Where do you stand on Texas seceding from the union? I personally think it would be a great idea.

      September 8, 2012 at 8:10 pm | Report abuse |
    • Levi

      Think you're talking about holy matrimony, which is different than marriage, which is nothing more than a piece of paper. Why deny gays the right to marry? Because you think of a different definition?

      September 8, 2012 at 8:18 pm | Report abuse |
    • Robert

      Yes, everyone has a right to express their opinion. But what this moronic politician did was try to stop someone he disagrees with from expressing HIS opinion

      September 8, 2012 at 8:23 pm | Report abuse |
    • ShingoEX

      I don't support discrimination in a country that claims equality.

      September 8, 2012 at 8:34 pm | Report abuse |
    • boodiggly

      Thanks for reminding us that Texas has yet to evolve.

      ohhhh yeeeaahh, I forgot, you dopes don't believe in that, either... Sigh...

      September 8, 2012 at 8:42 pm | Report abuse |
    • banasy©

      @Robert:
      Exactly!
      Burns isn't fit to represent consti tuents if he can't follow the tenants of the 1st Amendment...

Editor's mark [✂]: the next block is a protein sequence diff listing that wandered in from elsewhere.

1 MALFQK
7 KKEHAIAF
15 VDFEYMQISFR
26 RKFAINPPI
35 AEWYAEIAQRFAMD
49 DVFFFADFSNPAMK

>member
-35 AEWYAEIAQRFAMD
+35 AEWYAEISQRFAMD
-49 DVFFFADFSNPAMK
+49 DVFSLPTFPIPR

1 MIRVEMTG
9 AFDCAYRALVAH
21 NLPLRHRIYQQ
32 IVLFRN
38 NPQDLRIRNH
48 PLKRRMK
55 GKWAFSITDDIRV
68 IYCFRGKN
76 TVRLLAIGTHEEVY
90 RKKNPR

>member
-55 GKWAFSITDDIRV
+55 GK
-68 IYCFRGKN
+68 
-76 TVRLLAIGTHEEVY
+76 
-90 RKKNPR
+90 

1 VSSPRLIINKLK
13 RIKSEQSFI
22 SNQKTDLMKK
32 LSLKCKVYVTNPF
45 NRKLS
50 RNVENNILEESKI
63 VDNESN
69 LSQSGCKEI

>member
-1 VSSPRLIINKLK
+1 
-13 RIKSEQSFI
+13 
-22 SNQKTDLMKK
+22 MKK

September 8, 2012 at 8:44 pm | Report abuse |
    • Bob

      Marriage is a legal definition. Atheists, Jews, Hindus, etc. can all get married outside of your narrow definition of marriage. So a religion can't define what is "marriage" in the U.S., the law does. Even if you have a minister marry you in a church, in the eyes of the law, you are not married unless you have a government-issued marriage license. You can't file jointly, inheritance, or hospital visitation without that government-issued marriage license. So this "marriage is a religious definition" is complete bull. If you want to call the voodoo ceremony that your local church performs (but probably not to interracial couples) "Super-Duper-Special-Christian-But-Not-Including-Mormons Marriage", go right ahead. No one will care.